SUSTAINABILITY DEMANDS A RETHINK OF THE APPROACH TO INNOVATION
Innovation is a driving force of the business world, but its full potential has yet to be unleashed in the
push for sustainability
If you go looking for new products labelled both ‘sustainable' and ‘innovative' you will not have to search far. There are few if any large companies today that do not have a story to tell on sustainability, and more often than not they have products to go with that story. Whatever the sustainability issue it seems there is an innovative product vying to be part of the solution.
How about a material that can be used as a replacement for plastic and leather, is 100 per cent biodegradable and made from atmospheric carbon? That would be AirCarbon, a home-compostable material that can be formed into a range of products from kitchen utensils to fashion textiles, all made from captured carbon emissions. Or a device to remove smog pollution from the atmosphere and turn it into jewellery? That's the Smog Free Tower, already in place in the Netherlands, Poland, South Korea and China. Then there's the Fairphone, a modular smartphone in which every part can be replaced and recycled, unlike most of the digital devices we carry around with us.
These are all recent innovations, from an ever-growing list of products specifically designed to meet sustainability challenges. But will modest, product-by-product innovations really be enough to meet massive challenges such as carbon-driven climate change, biodiversity loss and water shortages?
Rethinking the innovation process
Some think not – and there are large businesses which have decided that a complete rethink of the innovation process is needed. Instead of innovating to cut costs (which has often been the motivation for innovation in the past and led to cheaper but less sustainable products and processes), they are innovating around long-term sustainability goals.
“Instead of innovating to cut costs… businesses are innovating around long-term sustainability goals”
This is something with a surprisingly long history. An influential Harvard Business Review article picked up on the trend more than a decade ago, pointing out that several large technology companies including Hewlett-Packard, General Electric, IBM and Cisco had begun innovation programmes based on upcoming sustainability regulations and trends, preparing new products and processes long before they were demanded by legislation.
These are examples of innovation in innovation – changes in the way that companies go about deciding which innovations are deserving of investment, based on whether they are net-positive for sustainability.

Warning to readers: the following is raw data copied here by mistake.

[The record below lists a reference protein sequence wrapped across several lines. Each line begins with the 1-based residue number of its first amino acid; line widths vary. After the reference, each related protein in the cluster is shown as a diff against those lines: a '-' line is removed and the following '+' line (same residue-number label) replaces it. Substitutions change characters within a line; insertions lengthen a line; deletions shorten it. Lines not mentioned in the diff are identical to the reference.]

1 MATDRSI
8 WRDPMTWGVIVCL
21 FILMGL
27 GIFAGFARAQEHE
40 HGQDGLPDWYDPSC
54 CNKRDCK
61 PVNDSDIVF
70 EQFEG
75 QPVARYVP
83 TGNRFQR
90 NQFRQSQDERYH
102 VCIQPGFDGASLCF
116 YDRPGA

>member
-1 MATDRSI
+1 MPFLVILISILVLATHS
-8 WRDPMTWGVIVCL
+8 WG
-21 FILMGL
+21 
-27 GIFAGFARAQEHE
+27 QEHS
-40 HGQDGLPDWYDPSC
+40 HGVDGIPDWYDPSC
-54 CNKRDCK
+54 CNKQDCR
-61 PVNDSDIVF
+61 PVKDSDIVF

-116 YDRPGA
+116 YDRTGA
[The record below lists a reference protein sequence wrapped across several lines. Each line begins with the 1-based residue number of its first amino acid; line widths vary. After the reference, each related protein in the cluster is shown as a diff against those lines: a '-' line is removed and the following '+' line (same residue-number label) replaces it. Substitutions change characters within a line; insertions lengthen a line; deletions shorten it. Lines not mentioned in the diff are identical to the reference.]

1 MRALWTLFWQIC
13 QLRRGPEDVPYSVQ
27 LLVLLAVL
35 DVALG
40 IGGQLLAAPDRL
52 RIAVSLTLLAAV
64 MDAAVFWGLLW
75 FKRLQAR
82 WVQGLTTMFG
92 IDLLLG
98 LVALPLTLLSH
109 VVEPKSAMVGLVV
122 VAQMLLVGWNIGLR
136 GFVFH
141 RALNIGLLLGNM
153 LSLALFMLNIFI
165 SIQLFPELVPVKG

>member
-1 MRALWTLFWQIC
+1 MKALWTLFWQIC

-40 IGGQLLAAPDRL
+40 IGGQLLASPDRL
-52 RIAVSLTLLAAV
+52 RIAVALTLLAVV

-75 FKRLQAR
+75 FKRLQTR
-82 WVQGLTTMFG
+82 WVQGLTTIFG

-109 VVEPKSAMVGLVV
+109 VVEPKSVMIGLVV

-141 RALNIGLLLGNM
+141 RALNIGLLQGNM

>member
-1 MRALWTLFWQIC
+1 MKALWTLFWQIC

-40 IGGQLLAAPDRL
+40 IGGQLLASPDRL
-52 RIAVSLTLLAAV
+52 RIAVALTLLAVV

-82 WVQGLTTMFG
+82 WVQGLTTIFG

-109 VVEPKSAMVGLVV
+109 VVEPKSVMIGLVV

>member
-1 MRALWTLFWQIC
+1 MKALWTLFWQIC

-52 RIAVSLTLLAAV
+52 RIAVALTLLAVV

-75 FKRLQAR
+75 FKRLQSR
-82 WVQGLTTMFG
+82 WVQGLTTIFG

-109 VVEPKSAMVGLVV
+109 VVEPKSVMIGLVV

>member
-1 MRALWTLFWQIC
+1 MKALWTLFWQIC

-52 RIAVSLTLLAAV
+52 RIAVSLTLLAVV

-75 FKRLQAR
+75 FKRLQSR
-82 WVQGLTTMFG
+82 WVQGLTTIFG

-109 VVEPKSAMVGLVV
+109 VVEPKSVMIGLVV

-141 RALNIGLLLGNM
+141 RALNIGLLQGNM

This is a difficult calculation, because some sustainability innovations have unexpected effects. More than 150 years ago, the English economist William Stanley Jevons, studying the effects of coal-fuelled steam power, identified the ‘Jevons Paradox'. This shows that efficiency innovations intended to reduce consumption of resources can actually end up increasing their use by making an activity more affordable for a larger group of consumers.
“Innovations intended to reduce consumption of resources can actually end up increasing their use by making an activity more affordable”
The need to avoid such unexpected effects is now part of many organisations' innovation missions. They use what is called a ‘nexus' approach based on collaboration between government, academia and business to try to anticipate all the dimensions of innovation, – something that has been written into the rules of the EU's Horizon Europe research funding initiative, for example.
This way of thinking is a recognition of the interconnectedness of many sustainability issues, and the way that environmental impacts tend to have multiple dimensions. It suggests that sustainability won't be achieved by blockbuster inventions, but by many innovations and many organisations working together.
“Sustainability won't be achieved by blockbuster inventions, but by many innovations and many organisations working together”
That doesn't mean we should dismiss the Smog Free Tower as an irrelevance. With a complex subject like sustainability, clearing the air is always a good place to start.